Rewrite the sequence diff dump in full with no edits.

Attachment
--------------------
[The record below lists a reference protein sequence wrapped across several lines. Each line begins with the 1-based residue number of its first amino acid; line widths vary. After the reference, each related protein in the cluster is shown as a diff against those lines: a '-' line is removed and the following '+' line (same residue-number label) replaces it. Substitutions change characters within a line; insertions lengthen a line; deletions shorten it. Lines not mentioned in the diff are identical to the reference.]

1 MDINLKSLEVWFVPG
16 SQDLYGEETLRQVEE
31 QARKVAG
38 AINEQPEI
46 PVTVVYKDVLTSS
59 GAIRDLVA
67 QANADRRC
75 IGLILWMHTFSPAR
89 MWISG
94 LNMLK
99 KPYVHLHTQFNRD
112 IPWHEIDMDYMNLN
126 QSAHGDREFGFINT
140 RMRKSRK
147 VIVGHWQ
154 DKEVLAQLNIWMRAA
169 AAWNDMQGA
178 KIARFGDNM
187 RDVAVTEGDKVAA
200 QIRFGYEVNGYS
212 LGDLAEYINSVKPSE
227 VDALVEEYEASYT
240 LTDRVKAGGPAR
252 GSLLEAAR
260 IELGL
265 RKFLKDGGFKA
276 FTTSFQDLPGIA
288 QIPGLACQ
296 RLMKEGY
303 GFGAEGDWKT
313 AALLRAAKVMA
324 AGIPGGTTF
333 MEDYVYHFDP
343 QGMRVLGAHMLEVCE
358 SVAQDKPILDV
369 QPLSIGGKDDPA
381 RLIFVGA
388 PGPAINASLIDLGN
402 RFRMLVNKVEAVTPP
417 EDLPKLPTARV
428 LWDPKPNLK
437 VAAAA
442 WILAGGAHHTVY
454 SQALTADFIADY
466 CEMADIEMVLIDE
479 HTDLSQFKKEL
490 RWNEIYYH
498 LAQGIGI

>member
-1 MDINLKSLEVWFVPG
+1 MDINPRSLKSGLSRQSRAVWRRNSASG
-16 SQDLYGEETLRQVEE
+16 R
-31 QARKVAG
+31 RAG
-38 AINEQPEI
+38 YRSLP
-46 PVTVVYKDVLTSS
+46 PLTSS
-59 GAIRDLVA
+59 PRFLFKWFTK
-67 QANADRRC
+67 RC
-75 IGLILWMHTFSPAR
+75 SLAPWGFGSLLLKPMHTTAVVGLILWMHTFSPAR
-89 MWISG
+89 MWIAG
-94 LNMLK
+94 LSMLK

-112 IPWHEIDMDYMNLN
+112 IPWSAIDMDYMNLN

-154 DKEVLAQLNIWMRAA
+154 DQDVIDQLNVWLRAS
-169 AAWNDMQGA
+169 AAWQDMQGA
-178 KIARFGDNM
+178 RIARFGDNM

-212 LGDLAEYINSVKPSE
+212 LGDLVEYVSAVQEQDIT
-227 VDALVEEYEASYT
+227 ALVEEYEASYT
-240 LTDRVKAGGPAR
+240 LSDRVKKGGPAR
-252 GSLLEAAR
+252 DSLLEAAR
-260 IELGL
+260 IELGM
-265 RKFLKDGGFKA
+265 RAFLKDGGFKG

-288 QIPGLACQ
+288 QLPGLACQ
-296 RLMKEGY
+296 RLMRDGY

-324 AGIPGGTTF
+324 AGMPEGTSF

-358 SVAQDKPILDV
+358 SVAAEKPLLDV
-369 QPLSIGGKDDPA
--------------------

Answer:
[The record below lists a reference protein sequence wrapped across several lines. Each line begins with the 1-based residue number of its first amino acid; line widths vary. After the reference, each related protein in the cluster is shown as a diff against those lines: a '-' line is removed and the following '+' line (same residue-number label) replaces it. Substitutions change characters within a line; insertions lengthen a line; deletions shorten it. Lines not mentioned in the diff are identical to the reference.]

1 MDINLKSLEVWFVPG
16 SQDLYGEETLRQVEE
31 QARKVAG
38 AINEQPEI
46 PVTVVYKDVLTSS
59 GAIRDLVA
67 QANADRRC
75 IGLILWMHTFSPAR
89 MWISG
94 LNMLK
99 KPYVHLHTQFNRD
112 IPWHEIDMDYMNLN
126 QSAHGDREFGFINT
140 RMRKSRK
147 VIVGHWQ
154 DKEVLAQLNIWMRAA
169 AAWNDMQGA
178 KIARFGDNM
187 RDVAVTEGDKVAA
200 QIRFGYEVNGYS
212 LGDLAEYINSVKPSE
227 VDALVEEYEASYT
240 LTDRVKAGGPAR
252 GSLLEAAR
260 IELGL
265 RKFLKDGGFKA
276 FTTSFQDLPGIA
288 QIPGLACQ
296 RLMKEGY
303 GFGAEGDWKT
313 AALLRAAKVMA
324 AGIPGGTTF
333 MEDYVYHFDP
343 QGMRVLGAHMLEVCE
358 SVAQDKPILDV
369 QPLSIGGKDDPA
381 RLIFVGA
388 PGPAINASLIDLGN
402 RFRMLVNKVEAVTPP
417 EDLPKLPTARV
428 LWDPKPNLK
437 VAAAA
442 WILAGGAHHTVY
454 SQALTADFIADY
466 CEMADIEMVLIDE
479 HTDLSQFKKEL
490 RWNEIYYH
498 LAQGIGI

>member
-1 MDINLKSLEVWFVPG
+1 MDINPRSLKSGLSRQSRAVWRRNSASG
-16 SQDLYGEETLRQVEE
+16 R
-31 QARKVAG
+31 RAG
-38 AINEQPEI
+38 YRSLP
-46 PVTVVYKDVLTSS
+46 PLTSS
-59 GAIRDLVA
+59 PRFLFKWFTK
-67 QANADRRC
+67 RC
-75 IGLILWMHTFSPAR
+75 SLAPWGFGSLLLKPMHTTAVVGLILWMHTFSPAR
-89 MWISG
+89 MWIAG
-94 LNMLK
+94 LSMLK

-112 IPWHEIDMDYMNLN
+112 IPWSAIDMDYMNLN

-154 DKEVLAQLNIWMRAA
+154 DQDVIDQLNVWLRAS
-169 AAWNDMQGA
+169 AAWQDMQGA
-178 KIARFGDNM
+178 RIARFGDNM

-212 LGDLAEYINSVKPSE
+212 LGDLVEYVSAVQEQDIT
-227 VDALVEEYEASYT
+227 ALVEEYEASYT
-240 LTDRVKAGGPAR
+240 LSDRVKKGGPAR
-252 GSLLEAAR
+252 DSLLEAAR
-260 IELGL
+260 IELGM
-265 RKFLKDGGFKA
+265 RAFLKDGGFKG

-288 QIPGLACQ
+288 QLPGLACQ
-296 RLMKEGY
+296 RLMRDGY

-324 AGIPGGTTF
+324 AGMPEGTSF

-358 SVAQDKPILDV
+358 SVAAEKPLLDV
-369 QPLSIGGKDDPA